John Muir


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Pedicularis largest and showiest of all. Priula Kalmia, Spiraea (not in flower), draba, lupine, Dicentra, Tellima, Mertensia, Veratrum, Sedum, Eupatorium, cranberry, dwarf birch, alder, 5 willows, several sedges, a liliaceous plant, and a heathwort with delightful purple flowers like a bryanthus, and silene, buckbean. Most of the birds have already paired. The ptarmigan would run with heads down, among the grasses, seeking to hide until they were a few yards away from the next, then would fly up with a loud hearty scolding “kek-kek-kap,” and take up a position at 50 years distance or so, where they could observe us. The cocks seem remarkably strong on the wing and vigorous in their cackling. We saw a great many and thought them happy out on that wide moor, with an abundance of berries all summer, spring, and fall, and alder buds for the winter. The sandpipers had fine feeding grounds about the shallow pools. The gray moor is a fine place for curlews, too, and snip. The loon had the most dismal call imaginable. Of all the plants the primula and bryanthus-like heathwort were the most beautiful.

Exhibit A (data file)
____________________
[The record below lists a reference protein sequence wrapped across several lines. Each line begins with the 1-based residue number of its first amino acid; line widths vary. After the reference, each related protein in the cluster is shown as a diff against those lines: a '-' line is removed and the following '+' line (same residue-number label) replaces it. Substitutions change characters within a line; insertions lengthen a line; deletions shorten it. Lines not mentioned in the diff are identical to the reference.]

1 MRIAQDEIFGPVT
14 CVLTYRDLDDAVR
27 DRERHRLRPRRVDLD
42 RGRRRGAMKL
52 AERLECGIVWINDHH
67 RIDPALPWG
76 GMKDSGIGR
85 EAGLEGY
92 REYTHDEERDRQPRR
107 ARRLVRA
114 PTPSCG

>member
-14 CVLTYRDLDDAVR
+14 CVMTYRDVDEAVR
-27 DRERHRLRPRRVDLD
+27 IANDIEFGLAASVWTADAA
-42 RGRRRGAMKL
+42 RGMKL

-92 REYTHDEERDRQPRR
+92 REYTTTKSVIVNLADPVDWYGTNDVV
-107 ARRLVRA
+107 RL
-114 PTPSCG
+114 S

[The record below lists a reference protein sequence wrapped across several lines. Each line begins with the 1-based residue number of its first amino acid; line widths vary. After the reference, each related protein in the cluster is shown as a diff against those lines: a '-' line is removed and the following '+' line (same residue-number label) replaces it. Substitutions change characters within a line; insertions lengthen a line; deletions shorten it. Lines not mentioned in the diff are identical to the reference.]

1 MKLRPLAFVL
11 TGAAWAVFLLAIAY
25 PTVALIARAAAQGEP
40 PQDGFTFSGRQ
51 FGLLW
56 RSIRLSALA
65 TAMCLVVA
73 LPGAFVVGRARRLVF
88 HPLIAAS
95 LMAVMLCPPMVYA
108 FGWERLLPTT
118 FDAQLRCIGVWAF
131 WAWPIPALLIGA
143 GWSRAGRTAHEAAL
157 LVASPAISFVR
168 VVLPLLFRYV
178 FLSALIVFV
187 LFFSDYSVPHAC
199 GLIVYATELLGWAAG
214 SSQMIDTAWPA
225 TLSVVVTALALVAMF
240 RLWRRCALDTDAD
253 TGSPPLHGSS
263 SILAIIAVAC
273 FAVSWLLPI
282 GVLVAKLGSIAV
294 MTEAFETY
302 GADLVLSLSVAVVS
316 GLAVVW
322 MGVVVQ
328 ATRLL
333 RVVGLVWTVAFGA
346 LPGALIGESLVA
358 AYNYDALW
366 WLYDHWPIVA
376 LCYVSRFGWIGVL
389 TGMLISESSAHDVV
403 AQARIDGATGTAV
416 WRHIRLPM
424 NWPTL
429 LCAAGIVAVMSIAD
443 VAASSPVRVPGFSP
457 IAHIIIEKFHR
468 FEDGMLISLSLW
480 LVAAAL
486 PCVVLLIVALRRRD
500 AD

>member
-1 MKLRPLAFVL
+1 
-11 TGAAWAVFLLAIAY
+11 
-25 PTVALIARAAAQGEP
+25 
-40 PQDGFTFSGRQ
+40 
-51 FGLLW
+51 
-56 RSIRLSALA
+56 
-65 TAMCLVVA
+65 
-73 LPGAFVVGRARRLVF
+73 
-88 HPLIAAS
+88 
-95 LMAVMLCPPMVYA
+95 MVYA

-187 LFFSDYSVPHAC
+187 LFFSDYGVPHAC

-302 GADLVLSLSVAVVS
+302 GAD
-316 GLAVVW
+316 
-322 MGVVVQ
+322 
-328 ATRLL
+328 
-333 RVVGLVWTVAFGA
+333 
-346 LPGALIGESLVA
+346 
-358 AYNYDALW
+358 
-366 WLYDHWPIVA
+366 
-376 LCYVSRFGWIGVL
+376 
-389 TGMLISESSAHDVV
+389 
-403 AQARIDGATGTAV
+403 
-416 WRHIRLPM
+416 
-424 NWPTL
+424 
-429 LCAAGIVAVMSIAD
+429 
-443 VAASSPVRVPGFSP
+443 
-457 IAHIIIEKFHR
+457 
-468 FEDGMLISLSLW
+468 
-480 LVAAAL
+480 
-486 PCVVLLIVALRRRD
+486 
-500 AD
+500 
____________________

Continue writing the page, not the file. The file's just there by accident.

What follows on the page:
Date Original



Original journal dimensions: 11.5 x 21 cm.

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Holt-Atherton Special Collections, University of the Pacific Library

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John Muir, journals, drawings, writings, travel, journaling, naturalist